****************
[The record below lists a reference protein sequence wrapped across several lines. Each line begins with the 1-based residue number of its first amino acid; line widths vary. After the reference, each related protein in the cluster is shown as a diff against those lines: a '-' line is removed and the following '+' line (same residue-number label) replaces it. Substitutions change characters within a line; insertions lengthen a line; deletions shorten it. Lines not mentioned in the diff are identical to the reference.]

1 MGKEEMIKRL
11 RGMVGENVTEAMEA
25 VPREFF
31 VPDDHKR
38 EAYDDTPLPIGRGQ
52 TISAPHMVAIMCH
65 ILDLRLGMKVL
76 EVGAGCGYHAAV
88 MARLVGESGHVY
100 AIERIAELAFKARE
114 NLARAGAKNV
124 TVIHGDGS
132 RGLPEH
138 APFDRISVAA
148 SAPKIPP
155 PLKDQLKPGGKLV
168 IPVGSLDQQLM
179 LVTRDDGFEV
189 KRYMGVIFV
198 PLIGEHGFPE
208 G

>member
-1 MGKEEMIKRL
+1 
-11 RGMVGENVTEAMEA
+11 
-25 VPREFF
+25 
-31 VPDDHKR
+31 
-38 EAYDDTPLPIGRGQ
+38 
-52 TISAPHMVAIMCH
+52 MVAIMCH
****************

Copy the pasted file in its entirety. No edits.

[The record below lists a reference protein sequence wrapped across several lines. Each line begins with the 1-based residue number of its first amino acid; line widths vary. After the reference, each related protein in the cluster is shown as a diff against those lines: a '-' line is removed and the following '+' line (same residue-number label) replaces it. Substitutions change characters within a line; insertions lengthen a line; deletions shorten it. Lines not mentioned in the diff are identical to the reference.]

1 MGKEEMIKRL
11 RGMVGENVTEAMEA
25 VPREFF
31 VPDDHKR
38 EAYDDTPLPIGRGQ
52 TISAPHMVAIMCH
65 ILDLRLGMKVL
76 EVGAGCGYHAAV
88 MARLVGESGHVY
100 AIERIAELAFKARE
114 NLARAGAKNV
124 TVIHGDGS
132 RGLPEH
138 APFDRISVAA
148 SAPKIPP
155 PLKDQLKPGGKLV
168 IPVGSLDQQLM
179 LVTRDDGFEV
189 KRYMGVIFV
198 PLIGEHGFPE
208 G

>member
-1 MGKEEMIKRL
+1 
-11 RGMVGENVTEAMEA
+11 
-25 VPREFF
+25 
-31 VPDDHKR
+31 
-38 EAYDDTPLPIGRGQ
+38 
-52 TISAPHMVAIMCH
+52 MVAIMCH